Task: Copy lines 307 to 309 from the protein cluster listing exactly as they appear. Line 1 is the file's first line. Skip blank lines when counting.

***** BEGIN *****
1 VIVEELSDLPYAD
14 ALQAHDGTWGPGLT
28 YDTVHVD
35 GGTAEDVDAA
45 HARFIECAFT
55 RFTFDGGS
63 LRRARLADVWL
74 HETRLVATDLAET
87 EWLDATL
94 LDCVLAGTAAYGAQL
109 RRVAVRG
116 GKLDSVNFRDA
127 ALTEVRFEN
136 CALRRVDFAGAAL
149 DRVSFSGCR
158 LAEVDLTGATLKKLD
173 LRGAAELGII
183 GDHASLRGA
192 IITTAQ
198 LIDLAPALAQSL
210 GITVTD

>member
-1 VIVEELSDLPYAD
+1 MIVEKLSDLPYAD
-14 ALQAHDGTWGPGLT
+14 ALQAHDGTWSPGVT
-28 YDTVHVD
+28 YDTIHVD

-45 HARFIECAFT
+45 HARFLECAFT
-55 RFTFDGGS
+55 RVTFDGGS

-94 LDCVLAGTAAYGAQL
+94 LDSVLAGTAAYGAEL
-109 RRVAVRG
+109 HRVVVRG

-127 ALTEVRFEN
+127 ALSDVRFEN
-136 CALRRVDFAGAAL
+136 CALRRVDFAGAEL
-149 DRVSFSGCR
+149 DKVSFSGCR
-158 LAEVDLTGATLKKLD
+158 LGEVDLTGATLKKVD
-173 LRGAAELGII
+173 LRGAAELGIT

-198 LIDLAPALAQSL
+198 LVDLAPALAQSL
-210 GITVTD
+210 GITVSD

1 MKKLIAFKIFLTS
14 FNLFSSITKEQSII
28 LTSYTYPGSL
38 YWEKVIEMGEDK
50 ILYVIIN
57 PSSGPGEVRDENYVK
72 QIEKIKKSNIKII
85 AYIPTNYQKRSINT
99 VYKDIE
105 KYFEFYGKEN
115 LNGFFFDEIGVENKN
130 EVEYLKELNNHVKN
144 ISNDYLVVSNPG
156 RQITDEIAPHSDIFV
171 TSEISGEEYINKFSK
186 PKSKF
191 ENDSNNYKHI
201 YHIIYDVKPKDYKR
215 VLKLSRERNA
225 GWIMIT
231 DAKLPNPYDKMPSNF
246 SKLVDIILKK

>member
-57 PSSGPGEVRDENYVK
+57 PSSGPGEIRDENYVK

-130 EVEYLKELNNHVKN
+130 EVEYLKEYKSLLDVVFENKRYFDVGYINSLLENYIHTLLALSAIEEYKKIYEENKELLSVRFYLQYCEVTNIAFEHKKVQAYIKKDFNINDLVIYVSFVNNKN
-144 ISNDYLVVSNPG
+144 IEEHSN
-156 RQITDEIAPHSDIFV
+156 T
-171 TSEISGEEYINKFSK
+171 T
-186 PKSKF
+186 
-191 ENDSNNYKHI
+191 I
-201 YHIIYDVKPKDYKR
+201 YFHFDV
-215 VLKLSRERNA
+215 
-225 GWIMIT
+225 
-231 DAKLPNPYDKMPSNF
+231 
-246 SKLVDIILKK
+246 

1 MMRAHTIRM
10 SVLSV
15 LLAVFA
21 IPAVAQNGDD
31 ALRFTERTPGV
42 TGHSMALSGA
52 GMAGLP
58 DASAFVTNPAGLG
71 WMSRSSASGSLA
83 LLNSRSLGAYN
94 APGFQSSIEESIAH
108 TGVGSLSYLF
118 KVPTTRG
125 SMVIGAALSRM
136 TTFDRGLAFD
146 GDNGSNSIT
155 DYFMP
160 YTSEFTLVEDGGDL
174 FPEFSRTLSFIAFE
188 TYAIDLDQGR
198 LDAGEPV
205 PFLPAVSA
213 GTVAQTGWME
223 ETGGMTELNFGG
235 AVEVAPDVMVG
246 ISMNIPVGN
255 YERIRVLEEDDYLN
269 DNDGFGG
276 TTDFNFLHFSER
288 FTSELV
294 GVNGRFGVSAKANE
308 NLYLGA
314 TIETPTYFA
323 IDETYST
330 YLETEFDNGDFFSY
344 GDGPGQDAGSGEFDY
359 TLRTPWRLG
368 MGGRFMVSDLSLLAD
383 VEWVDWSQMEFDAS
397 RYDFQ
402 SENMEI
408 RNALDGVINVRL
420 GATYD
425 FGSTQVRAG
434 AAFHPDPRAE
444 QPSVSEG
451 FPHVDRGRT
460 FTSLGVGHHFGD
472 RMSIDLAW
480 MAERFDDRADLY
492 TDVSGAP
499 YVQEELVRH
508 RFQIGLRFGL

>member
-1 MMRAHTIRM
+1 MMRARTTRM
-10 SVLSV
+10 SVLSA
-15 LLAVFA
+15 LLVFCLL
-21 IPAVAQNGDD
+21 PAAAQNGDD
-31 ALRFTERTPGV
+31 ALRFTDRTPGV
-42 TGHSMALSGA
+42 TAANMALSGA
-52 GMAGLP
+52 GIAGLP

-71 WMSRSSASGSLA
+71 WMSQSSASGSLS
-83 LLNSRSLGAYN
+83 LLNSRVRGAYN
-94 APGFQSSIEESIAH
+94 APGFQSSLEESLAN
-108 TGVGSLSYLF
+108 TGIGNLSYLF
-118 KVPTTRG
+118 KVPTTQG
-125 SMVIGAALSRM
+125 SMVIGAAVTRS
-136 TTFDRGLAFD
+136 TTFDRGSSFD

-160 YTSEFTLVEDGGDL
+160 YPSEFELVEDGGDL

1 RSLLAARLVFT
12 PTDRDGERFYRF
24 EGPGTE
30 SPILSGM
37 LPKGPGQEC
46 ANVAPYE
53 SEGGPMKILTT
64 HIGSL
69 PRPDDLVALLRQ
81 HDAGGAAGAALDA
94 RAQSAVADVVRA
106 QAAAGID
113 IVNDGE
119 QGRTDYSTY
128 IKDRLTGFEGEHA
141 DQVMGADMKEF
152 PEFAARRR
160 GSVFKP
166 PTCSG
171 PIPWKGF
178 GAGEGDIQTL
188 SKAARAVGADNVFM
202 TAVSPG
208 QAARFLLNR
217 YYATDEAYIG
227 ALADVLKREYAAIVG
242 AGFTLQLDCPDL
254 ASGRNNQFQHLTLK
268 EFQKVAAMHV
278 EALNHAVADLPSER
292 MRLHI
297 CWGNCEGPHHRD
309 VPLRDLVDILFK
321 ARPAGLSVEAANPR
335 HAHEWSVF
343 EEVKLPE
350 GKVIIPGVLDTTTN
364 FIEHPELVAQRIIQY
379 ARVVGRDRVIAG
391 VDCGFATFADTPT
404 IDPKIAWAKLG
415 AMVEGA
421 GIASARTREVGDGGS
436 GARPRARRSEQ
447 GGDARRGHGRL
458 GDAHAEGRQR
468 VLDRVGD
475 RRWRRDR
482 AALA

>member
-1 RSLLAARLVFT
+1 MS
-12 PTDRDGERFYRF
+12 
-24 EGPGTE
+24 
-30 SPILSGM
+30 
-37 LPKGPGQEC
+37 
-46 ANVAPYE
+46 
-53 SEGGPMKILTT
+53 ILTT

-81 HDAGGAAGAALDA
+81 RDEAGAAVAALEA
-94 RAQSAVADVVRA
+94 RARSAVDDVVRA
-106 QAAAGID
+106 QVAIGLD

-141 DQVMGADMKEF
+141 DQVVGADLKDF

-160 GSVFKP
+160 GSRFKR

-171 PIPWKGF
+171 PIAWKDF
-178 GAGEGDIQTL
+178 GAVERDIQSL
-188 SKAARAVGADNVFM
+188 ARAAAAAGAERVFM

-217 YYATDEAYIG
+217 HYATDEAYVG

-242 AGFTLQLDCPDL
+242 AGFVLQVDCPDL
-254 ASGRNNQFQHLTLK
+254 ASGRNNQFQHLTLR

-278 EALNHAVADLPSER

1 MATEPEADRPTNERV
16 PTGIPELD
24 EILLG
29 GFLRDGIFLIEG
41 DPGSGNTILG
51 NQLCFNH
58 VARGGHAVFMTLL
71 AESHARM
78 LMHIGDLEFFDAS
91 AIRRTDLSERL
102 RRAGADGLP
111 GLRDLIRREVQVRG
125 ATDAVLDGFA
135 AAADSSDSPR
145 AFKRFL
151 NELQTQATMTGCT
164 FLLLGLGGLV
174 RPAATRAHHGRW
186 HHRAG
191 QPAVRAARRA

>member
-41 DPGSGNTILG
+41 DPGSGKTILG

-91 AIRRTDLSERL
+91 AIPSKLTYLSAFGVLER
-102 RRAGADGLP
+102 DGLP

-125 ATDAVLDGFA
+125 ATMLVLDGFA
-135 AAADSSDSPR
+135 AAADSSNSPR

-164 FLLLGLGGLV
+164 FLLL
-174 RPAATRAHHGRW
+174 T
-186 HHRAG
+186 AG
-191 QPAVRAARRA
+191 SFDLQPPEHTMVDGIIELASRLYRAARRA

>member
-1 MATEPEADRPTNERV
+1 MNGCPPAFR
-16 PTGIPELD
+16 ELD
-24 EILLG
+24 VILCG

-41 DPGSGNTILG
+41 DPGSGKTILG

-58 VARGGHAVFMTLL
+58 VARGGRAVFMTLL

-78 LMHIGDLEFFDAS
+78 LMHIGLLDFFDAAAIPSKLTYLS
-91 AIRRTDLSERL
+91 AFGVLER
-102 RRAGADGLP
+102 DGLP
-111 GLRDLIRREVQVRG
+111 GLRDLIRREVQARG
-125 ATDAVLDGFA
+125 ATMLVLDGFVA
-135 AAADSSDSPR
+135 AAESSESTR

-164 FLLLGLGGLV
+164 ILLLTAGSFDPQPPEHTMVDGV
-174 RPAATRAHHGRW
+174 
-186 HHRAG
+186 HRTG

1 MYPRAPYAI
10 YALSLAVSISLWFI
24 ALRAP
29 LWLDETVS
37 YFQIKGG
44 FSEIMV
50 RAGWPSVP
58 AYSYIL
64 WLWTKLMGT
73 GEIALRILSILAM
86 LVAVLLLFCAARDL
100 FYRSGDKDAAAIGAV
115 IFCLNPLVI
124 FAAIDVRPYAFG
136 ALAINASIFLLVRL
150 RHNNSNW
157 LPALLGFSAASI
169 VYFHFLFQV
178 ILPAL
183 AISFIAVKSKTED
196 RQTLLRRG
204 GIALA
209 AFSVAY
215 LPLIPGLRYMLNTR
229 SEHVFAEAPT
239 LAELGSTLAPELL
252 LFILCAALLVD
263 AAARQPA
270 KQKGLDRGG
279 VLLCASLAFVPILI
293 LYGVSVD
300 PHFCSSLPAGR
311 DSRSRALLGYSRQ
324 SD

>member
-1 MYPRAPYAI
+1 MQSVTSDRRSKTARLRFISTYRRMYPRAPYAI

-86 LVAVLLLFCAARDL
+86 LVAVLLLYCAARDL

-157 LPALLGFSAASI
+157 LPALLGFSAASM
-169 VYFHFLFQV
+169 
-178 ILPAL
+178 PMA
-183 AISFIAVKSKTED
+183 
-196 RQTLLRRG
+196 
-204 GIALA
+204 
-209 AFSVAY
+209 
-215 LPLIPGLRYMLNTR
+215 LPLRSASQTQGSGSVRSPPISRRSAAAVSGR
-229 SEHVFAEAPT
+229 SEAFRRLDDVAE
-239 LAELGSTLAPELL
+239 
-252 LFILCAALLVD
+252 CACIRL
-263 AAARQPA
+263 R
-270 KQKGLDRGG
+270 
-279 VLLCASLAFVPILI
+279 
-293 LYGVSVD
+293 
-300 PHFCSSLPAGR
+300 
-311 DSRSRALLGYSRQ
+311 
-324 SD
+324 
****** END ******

+191 SFDLQPPEHTMVDGIIELASRLYRAARRA

>member
-1 MATEPEADRPTNERV